Rare truffle-eating marsupial crucial to Queensland’s ecosystem declines by 70 per cent, study reveals | ABC News
AUSTRALIA – A rare native marsupial crucial to the survival of Queensland’s tropical ecosystem is facing a deadly decline, a new study has revealed. The five-year WWF-Australia-funded project — which tracked the northern bettong — found there had been a 70 per cent decline in the marsupial’s population in the past 30 years.

‘We’re sounding the alarm’: half of Canada’s chinook salmon endangered | The Guardian
CANADA – Half of Canada’s chinook salmon are endangered, with nearly all other populations in precarious decline, according to a new report, confirming fears that prospects for the species remain dire. The report by the Committee on the Status of Endangered Wildlife in Canada concluded that eight of the country’s 16 populations are considered endangered, four are threatened, one is of special concern and the health of two remain unknown.

Economy and Business

Green investment fund faces challenges of size and scope | Stuff.co.nz
NEW ZEALAND – The new board of New Zealand Green Investment Finance, a new $100 million Government-funded venture, faces a complex task. It effectively has two different goals, which do not sit comfortably together. As well as boosting funds flowing into projects which cut the carbon footprint of the New Zealand economy, it also tasked with turning a profit.

Politics and Society

Sea level rise threatens major NZ infrastructure – report | RNZ News
NEW ZEALAND – The burden of sea-level rise will weigh on the most vulnerable unless a new approach is developed and legislated, a new report says. The paper, written by University of Otago Associate Professor Lisa Ellis, is part of research from the Deep South National Science Challenge. It looks at how New Zealand distributes the risks of sea-level rise. It proposes an “ethically robust” policy to adapt to the risks of climate change.

See also: Playing chicken with the government on rising seas | Newsroom

More than 27 suicide attempts in two weeks – Manus refugee | RNZ News
There have been more than 27 suicide attempts in the last two weeks by refugees detained on Papua New Guinea’s Manus Island, a refugee says. considering a bill to ease the transfer of sick refugees from Manus and Nauru to Australia. Mr Muhamat said the crisis among about 600 men in exile on Manus was spiralling out of control… “The reason why people are attempting to kill themselves is because people are hopeless, people are tired. Six years of incarceration, six years of languishing behind bars, six years of no process and six years of not knowing even where to go and what to do. Not knowing even what your future looks like.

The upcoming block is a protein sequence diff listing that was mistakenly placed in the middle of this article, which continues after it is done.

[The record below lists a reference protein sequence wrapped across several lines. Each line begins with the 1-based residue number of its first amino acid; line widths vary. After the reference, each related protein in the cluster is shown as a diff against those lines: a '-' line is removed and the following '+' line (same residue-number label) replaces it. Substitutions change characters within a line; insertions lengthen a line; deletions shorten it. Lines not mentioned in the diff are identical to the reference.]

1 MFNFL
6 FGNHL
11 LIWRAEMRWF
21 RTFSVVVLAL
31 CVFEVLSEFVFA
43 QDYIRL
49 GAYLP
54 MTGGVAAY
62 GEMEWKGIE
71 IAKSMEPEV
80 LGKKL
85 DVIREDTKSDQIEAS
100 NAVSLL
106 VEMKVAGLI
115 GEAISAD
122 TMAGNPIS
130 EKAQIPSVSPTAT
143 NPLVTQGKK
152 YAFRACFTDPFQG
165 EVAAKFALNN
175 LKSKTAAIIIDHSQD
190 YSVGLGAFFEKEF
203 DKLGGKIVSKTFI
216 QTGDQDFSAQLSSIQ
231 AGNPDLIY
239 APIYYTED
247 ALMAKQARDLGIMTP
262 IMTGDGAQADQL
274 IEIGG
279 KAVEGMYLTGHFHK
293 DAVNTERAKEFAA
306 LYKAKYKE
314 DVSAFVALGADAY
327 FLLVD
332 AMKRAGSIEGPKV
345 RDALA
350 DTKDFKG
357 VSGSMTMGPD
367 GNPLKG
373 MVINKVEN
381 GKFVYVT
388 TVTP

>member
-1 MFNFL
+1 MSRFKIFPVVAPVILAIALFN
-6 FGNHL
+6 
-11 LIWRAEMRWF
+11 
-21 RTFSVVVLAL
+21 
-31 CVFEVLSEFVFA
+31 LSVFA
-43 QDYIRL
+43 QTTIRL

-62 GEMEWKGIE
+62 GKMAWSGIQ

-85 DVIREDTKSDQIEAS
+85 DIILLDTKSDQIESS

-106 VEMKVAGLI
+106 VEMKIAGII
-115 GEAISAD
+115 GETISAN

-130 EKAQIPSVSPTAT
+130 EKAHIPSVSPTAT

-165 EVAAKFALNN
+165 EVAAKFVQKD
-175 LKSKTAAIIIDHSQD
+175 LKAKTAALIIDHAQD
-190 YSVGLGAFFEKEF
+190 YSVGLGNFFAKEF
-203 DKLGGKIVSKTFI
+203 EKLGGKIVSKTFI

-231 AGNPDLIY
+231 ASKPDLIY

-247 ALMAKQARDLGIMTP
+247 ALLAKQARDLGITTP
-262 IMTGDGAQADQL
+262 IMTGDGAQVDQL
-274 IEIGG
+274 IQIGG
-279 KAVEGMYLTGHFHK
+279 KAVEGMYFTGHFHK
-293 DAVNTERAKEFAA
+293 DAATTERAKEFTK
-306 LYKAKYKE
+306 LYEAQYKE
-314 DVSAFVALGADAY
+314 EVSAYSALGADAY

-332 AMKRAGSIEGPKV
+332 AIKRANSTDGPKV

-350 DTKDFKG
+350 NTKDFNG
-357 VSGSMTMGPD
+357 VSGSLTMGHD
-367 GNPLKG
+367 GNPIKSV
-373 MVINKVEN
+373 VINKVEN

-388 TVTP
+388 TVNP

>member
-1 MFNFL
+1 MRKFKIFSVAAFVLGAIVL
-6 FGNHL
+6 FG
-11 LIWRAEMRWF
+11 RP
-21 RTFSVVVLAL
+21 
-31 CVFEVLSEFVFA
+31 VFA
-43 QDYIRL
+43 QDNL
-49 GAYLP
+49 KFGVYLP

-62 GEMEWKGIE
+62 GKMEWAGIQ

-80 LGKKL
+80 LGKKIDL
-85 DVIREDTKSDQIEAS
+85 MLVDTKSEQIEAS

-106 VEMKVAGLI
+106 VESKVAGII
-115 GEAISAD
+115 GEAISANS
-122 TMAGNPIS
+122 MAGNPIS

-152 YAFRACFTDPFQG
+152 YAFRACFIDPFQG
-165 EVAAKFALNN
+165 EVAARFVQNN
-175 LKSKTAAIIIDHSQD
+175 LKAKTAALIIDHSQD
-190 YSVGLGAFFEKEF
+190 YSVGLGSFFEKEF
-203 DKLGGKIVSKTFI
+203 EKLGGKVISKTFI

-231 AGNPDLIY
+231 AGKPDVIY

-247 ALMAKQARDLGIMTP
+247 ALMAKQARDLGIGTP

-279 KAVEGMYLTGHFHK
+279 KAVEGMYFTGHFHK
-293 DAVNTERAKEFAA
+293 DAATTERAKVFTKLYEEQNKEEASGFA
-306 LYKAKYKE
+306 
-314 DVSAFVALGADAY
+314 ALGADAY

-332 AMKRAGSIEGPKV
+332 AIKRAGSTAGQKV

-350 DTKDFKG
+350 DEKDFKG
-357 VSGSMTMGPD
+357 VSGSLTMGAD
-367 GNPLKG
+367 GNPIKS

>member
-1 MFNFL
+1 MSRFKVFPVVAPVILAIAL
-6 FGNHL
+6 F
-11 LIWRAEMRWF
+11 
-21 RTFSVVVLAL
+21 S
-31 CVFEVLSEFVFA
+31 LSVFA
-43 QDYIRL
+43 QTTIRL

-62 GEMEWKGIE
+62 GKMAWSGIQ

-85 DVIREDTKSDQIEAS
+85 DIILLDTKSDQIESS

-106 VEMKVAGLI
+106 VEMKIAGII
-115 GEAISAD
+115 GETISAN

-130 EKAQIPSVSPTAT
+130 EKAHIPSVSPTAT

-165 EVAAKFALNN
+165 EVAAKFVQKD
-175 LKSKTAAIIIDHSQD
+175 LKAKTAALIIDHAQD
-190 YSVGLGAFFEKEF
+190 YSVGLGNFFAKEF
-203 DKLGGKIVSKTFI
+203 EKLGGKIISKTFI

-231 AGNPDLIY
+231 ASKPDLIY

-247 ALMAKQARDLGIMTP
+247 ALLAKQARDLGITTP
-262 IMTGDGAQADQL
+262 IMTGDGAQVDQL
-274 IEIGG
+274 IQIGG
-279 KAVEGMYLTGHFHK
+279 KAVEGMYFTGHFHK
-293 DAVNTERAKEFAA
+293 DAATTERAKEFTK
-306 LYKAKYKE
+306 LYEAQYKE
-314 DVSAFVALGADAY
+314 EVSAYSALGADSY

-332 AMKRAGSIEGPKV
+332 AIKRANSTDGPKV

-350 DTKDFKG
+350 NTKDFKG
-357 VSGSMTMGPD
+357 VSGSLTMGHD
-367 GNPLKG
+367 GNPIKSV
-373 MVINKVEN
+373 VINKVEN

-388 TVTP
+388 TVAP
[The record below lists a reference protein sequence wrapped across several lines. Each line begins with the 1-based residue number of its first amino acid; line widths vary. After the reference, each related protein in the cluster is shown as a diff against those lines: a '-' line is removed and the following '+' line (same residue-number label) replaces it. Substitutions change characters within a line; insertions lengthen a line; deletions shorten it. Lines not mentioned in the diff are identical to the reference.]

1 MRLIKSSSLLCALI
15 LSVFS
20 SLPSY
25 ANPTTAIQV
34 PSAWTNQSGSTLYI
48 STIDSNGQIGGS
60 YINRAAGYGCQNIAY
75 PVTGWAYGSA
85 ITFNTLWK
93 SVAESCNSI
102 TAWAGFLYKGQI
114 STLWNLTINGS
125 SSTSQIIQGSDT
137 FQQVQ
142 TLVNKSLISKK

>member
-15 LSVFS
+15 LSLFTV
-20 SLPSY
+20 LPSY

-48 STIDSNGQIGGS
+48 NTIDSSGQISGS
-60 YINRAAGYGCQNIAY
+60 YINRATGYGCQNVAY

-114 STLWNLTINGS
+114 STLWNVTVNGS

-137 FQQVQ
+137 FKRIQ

A refugee protest at the East Lorengau Transit Centre. Photo: Shamindan Kanapadhi

A refugee protest at the East Lorengau Transit Centre. Photo: Shamindan Kanapadhi

Energy

The verdict is in: renewables reduce energy prices (yes, even in South Australia) | The Conversation
AUSTRALIA – Does renewable electricity raise or lower electricity prices? There is more to this question than meets the eye: are prices lower before or after renewable subsidies are recovered, how has variability been accounted for, how have changes in network costs been accounted for, and so on and on.

Related: Turnbull: I gave it my best shot … but deniers won’t accept renewables are cheaper | RenewEconomy

Coalition scuppers Greens, Labor efforts to block new coal | RenewEconomy
AUSTRALIA – A Greens-led and Labor-backed effort to block the Coalition from using taxpayer funds to bolster coal-fired generation in Australia has been narrowly defeated in Parliament, after Coalition moderates linked arms with the hard right in support of the controversial plan.

Making Australia a renewable energy exporting superpower | The Conversation
Politicians around Australia are proposing ambitious plans to export renewable energy from Australia, using high-voltage power lines laid under the oceans. But will this work? Our research is investigating the economic and environmental case for Australia to become an Asian energy superpower. Our recent study, which will be presented on December 11 at the UN Climate Change Conference, models electricity generation and demand – as well as the cost of augmenting and extending transmission infrastructure. We found a transmission network connecting Australia to Indonesia could help both nations achieve 100% renewable electricity by 2050.

Spain unveils ambitious green energy plan | Financial Times
SPAIN – As delegates convene at UN-backed climate talks in Poland this week, the Spanish will have a new trophy in hand: a renewable energy plan that seeks to reverse years of rising emissions. Spain’s proposals, set to be adopted by the cabinet in coming weeks, spell out an ambitious target to draw 100 per cent of the country’s electricity from renewables by 2050. The plan also aims to cut emissions by more than 90 per cent over the same period.

Food Systems

Beef-eating ‘must fall drastically’ as world population grows | The Guardian
People in rich nations will have to make big cuts to the amount of beef and lamb they eat if the world is to be able to feed 10 billion people, according to a new report. These cuts and a series of other measures are also needed to prevent catastrophic climate change, it says. More than 50% more food will be needed by 2050, according to the World Resources Institute (WRI) report, but greenhouse gas emissions from agriculture will have to fall by two-thirds at the same time.

Cattle farming in California. Photograph: Frederic J Brown/AFP/Getty Images

Cattle farming in California. Photograph: Frederic J Brown/AFP/Getty Images